I almost didn’t make it to this park before I left San Diego this time, but I’m so glad I made time and checked out the Chicano park murals! A year earlier I was right around the corner and didn’t know that this was here, or its significance.
Chicano Park is a 7.9 acre park located beneath the San Diego-Coronado Bridge in Barrio Logan. Which seemed to be a pretty cool area of town to see. It’s in a predominantly Chicano or Mexican American and Mexican-migrant community close to downtown. The park is home to an incredibly large collection of outdoor murals. there’s also various sculptures, earthworks, and an architectural piece dedicated to the cultural heritage of the community. At some point, a skate park was added, and one of the murals depicted a tribute to Tony Alva, famed old school pro- skater.
Most of the murals are painted on the pillars that support the bridge that gives the park its cover.
history of Chicano Park Murals
Because of the magnitude and historical significance of the murals, the park was designated an official historic site by the San Diego Historical Site Board in 1980 and its murals were officially recognized as public art by the San Diego Public Advisory Board in 1987. The park was listed on the National Register of Historic Places in 2013 owing to its association with the Chicano Movement, and was designated a National Historic Landmark in 2016.Chicano Park, like Berkeley’s People’s Park, was the result of a militant, but nonviolent, people’s land takeover.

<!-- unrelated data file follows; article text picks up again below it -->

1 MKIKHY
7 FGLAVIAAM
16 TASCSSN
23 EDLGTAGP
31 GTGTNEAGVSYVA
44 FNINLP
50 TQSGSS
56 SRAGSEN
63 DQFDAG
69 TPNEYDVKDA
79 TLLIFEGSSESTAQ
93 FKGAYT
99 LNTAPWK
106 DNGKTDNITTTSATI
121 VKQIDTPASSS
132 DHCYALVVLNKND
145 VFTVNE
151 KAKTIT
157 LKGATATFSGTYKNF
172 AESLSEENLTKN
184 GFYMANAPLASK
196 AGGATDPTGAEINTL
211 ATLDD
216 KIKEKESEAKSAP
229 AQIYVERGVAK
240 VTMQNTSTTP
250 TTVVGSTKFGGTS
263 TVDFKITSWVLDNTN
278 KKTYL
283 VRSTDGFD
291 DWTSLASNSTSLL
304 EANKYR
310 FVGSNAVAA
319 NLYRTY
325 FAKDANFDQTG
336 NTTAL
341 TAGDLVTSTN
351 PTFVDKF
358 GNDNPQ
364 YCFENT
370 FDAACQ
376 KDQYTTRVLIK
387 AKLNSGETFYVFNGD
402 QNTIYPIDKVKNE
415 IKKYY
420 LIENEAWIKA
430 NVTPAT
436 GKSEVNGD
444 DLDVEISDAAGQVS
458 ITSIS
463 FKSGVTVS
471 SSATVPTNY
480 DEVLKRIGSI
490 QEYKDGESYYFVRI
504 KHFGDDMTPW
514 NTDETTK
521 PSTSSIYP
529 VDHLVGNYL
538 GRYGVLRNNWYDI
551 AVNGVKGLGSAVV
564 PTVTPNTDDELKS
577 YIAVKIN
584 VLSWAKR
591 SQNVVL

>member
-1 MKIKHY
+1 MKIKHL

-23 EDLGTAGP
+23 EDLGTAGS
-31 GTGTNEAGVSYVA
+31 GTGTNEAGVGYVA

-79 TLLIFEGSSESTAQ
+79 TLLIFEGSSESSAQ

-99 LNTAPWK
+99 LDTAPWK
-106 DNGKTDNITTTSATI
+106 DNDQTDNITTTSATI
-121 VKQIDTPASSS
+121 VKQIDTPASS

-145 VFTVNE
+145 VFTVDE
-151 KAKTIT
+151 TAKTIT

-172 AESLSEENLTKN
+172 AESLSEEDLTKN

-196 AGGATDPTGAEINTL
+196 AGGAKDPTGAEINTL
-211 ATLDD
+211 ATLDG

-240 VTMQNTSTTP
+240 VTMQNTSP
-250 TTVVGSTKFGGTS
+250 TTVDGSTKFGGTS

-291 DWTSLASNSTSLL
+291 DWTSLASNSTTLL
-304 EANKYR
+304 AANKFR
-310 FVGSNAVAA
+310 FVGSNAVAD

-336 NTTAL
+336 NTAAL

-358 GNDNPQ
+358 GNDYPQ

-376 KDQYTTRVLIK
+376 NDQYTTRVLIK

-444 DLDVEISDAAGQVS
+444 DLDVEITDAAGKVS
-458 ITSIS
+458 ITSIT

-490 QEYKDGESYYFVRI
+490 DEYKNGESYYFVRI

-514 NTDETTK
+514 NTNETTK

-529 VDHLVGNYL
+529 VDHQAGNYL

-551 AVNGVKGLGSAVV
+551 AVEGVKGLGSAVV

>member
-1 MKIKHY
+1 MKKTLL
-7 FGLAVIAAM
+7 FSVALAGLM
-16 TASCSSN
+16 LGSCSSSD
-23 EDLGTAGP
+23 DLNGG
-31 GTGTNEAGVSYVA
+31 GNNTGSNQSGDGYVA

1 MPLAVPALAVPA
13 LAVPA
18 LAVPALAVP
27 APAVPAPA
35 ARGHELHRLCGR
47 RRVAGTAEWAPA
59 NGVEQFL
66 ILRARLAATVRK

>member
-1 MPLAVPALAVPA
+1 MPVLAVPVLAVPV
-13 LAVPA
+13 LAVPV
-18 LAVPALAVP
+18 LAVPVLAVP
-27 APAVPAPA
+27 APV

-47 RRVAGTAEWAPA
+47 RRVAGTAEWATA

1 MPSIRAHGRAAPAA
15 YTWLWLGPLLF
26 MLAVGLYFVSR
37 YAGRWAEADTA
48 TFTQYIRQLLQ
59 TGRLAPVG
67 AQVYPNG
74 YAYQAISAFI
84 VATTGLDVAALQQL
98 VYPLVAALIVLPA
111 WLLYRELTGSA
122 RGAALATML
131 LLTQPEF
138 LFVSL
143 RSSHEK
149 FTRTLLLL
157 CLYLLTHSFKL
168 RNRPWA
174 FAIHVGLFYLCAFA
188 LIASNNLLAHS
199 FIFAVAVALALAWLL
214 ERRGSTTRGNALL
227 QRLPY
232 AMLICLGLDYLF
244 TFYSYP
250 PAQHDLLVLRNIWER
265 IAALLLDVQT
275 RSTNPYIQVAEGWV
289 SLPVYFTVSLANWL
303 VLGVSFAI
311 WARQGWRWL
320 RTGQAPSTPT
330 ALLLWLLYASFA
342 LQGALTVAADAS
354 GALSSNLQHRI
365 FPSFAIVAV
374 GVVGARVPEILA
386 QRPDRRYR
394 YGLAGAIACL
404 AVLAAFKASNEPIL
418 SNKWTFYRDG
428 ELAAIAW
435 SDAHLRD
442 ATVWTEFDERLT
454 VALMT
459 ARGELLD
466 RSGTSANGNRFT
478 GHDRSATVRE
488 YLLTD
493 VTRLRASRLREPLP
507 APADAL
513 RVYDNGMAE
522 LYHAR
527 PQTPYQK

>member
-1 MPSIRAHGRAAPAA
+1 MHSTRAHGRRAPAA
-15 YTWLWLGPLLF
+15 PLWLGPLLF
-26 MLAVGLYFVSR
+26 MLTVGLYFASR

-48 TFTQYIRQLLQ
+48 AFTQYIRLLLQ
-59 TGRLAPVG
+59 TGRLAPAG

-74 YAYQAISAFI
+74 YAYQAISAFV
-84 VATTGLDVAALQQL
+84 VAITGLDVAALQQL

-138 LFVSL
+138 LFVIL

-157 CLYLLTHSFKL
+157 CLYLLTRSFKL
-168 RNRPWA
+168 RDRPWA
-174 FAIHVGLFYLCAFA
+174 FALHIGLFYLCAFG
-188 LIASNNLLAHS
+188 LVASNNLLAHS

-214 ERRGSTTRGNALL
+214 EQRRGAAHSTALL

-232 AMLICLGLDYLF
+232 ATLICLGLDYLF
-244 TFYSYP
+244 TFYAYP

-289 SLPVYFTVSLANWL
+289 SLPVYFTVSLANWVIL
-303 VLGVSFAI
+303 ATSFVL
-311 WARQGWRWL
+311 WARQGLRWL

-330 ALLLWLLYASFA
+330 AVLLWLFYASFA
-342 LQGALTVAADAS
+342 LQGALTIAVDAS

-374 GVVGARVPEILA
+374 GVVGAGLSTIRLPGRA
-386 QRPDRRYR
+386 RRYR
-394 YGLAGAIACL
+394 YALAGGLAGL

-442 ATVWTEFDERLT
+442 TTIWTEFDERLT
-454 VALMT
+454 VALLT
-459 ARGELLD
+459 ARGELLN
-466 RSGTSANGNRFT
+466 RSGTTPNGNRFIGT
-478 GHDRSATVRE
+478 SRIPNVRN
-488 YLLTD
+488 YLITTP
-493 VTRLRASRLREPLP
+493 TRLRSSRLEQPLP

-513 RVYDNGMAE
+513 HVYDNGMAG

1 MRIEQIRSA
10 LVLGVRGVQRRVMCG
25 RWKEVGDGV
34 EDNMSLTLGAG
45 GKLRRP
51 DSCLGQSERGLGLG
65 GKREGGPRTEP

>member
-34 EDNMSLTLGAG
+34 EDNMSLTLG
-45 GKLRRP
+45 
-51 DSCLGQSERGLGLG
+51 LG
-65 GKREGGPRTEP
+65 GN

The murals really give you a sense of the vibrancy, resilience and history of the community. and its importance to the land and ancestral peoples of mexico.
Every year on the closest Saturday to April 22, the community celebrates the anniversary of the park’s takeover with a celebration called Chicano Park Day.
If you’re in the area stop by and grab a coffee or espresso from Por Vida, the best coffee shop in the area, and walking distance to the park!